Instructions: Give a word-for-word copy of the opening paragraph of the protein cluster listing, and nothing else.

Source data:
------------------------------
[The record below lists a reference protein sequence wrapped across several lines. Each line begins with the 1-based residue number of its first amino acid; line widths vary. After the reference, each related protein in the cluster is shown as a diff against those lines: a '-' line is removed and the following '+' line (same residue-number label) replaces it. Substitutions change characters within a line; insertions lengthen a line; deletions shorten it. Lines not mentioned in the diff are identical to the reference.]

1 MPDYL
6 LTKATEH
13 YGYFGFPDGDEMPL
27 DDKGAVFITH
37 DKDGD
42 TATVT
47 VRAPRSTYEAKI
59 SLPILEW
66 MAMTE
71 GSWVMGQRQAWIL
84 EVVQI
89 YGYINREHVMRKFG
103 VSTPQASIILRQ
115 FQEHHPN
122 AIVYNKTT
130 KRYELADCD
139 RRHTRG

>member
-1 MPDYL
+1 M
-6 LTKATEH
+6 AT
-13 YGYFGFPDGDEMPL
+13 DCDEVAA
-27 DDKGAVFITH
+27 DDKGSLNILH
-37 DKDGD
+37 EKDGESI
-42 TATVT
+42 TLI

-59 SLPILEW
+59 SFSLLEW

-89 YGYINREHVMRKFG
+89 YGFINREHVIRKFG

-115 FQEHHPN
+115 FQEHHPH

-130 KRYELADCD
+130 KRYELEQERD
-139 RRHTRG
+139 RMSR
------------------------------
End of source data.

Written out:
[The record below lists a reference protein sequence wrapped across several lines. Each line begins with the 1-based residue number of its first amino acid; line widths vary. After the reference, each related protein in the cluster is shown as a diff against those lines: a '-' line is removed and the following '+' line (same residue-number label) replaces it. Substitutions change characters within a line; insertions lengthen a line; deletions shorten it. Lines not mentioned in the diff are identical to the reference.]